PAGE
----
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Council expands police car perk

Allowing officers living outside the city to drive police cars home will cost the city about $828,000 in 2004.

By CARRIE JOHNSON, Times Staff Writer
© St. Petersburg Times
published April 18, 2003


ST. PETERSBURG -- The City Council narrowly approved a take-home police car program Thursday, despite concerns about extending the perk to officers living outside city limits.

After nearly 90 minutes of discussion, the council voted 5-3 to support the proposal, which will cost the city more than a half-million dollars a year.

"This council has steadfastly maintained that we will always find the money to ensure our police and our fire are the best trained and the best equipped," said council member Richard Kriseman, who voted in favor of the program.

The take-home car program, the most expensive in a list of recommendations made by police Chief Chuck Harmon to recruit and retain officers, has stirred controversy because it comes as the city faces a $10-million budget shortfall. The city's administration already has said that service cuts and layoffs appear inevitable.

Others benefits included in Harmon's proposal are:

Longer shifts with shorter workweeks.

Increased pay for officers with extra duties such as SWAT patrol.

Higher salaries for officers who join the force with experience at other police agencies.

Extending a deferred retirement plan for two years.

Mayor Rick Baker announced his support for Harmon's plan last week but said he would not move forward without council approval.

For a while, it looked like the eight council members might reach an impasse when a vote to postpone a decision in favor of holding a workshop ended in a 4-4 tie. But in the end, most said the proposal was a step in the right direction.

The Police Department has struggled to keep officers in recent years, raising concerns about response times and officer safety. Last year, 54 officers quit, many for other law enforcement agencies in the area.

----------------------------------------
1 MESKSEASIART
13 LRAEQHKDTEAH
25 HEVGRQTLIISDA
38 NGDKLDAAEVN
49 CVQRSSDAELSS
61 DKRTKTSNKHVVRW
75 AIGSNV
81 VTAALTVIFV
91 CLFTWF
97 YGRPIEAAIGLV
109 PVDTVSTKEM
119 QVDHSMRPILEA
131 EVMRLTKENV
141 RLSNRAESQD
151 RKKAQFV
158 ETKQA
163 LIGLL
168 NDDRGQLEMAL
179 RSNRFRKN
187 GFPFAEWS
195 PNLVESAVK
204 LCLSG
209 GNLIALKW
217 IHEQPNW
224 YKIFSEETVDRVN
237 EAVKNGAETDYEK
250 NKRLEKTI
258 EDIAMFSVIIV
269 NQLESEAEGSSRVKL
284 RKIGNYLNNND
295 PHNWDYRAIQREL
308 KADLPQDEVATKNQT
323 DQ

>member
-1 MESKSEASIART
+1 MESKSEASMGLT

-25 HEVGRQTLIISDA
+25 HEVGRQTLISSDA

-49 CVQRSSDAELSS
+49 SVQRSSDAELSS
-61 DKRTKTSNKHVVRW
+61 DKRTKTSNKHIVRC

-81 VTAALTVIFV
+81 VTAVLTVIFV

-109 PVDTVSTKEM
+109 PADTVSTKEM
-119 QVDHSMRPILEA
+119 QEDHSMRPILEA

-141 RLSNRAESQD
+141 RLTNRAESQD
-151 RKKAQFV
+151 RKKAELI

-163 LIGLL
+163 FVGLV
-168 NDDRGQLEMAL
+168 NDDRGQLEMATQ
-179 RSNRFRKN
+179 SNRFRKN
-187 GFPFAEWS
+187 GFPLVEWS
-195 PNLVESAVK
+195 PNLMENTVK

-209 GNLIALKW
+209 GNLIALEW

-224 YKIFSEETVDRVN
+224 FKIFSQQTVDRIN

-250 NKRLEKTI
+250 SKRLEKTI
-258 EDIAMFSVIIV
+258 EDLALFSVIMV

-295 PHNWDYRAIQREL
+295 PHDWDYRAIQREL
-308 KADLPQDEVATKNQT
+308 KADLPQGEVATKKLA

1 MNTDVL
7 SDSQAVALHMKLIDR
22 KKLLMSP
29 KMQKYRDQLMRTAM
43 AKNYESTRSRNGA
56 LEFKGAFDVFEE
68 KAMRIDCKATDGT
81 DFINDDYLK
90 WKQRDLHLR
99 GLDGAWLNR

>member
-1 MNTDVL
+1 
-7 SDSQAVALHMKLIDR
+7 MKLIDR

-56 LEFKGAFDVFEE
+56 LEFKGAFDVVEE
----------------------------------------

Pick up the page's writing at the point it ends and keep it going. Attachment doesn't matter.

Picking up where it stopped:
Surrounding counties have take-home cars, but policies differ. Orlando officers get a car if they live within Orange County. In Tampa, officers must reside in Hillsborough or any county that borders it.

Officers who live in St. Petersburg receive take-home cars. Under the new proposal, a car would be assigned to all officers who live within Pinellas County. Some council members said that sent the wrong message by rewarding those who don't live in the city.

"In my opinion, a car that goes to Clearwater every night does our city no good," said council member James Bennett.

Others voiced concern about the price. The new squad cars would cost $828,000 in 2004 and $550,000 each year after that.

"How am I going to say to a person who pays taxes in the city: No, we don't have the money to keep you, but we do have the money for a benefit for somebody who lives outside the city limits?" asked council Chairman Earnest Williams, who voted against the plan.

"I do not want ever to be in a position to just throw something up against the wall and hope it sticks," he said. There's no place for the take-home cars in the budget. But members said they would find a way to make it work.

"Public safety is the No. 1 priority when you consider overall quality of life," said council member Bill Foster.

In other council news: A group of about 30 people attended the council's open forum to decry police treatment of a 13-year-old boy, his mother and her fiance.

According to the speakers, which included several members of the Uhurus, the boy was unfairly targeted by police and his mother, Tammie Harrison, was arrested when she attempted to intervene. Harrison's fiance, Kenneth Nichols, was also arrested.

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